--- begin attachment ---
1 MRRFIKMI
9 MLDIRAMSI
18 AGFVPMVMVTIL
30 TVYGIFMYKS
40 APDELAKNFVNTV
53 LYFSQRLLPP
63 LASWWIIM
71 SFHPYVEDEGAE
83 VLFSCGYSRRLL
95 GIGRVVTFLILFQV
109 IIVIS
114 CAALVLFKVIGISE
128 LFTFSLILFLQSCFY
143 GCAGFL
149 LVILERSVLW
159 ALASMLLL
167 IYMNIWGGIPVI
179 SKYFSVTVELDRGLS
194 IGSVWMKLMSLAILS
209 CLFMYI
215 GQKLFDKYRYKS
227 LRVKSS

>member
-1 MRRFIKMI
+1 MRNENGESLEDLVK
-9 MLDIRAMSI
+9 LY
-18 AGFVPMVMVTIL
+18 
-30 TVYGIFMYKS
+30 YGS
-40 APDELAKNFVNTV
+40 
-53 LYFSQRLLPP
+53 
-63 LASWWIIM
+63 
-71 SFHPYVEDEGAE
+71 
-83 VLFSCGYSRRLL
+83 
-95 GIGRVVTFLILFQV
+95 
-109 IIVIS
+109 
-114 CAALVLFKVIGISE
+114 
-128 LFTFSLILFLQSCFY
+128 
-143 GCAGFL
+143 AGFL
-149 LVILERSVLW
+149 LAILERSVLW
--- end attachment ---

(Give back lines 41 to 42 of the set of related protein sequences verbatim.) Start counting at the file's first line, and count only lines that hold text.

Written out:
+83 
-95 GIGRVVTFLILFQV